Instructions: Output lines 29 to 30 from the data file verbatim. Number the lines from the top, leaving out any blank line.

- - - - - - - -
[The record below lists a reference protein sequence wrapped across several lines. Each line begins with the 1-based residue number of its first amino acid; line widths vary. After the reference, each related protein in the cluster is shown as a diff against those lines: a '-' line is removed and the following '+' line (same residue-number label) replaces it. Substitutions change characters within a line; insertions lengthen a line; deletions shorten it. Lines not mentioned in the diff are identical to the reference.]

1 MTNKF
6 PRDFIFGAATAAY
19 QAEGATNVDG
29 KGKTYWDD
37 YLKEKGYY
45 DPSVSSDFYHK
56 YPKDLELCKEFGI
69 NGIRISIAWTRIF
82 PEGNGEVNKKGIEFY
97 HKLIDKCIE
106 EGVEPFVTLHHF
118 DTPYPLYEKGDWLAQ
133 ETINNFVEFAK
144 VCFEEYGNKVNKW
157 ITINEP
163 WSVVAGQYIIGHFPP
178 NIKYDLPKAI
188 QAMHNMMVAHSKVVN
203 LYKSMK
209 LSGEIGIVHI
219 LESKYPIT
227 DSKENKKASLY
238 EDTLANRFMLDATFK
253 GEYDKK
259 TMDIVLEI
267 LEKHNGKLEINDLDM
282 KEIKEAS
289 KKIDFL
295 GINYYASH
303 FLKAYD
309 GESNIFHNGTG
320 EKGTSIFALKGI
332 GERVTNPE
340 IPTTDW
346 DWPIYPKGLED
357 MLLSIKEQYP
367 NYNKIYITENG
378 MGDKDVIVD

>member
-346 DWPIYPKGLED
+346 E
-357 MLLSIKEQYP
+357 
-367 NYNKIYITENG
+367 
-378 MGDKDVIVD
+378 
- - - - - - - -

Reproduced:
289 KKIDFL
295 GINYYASH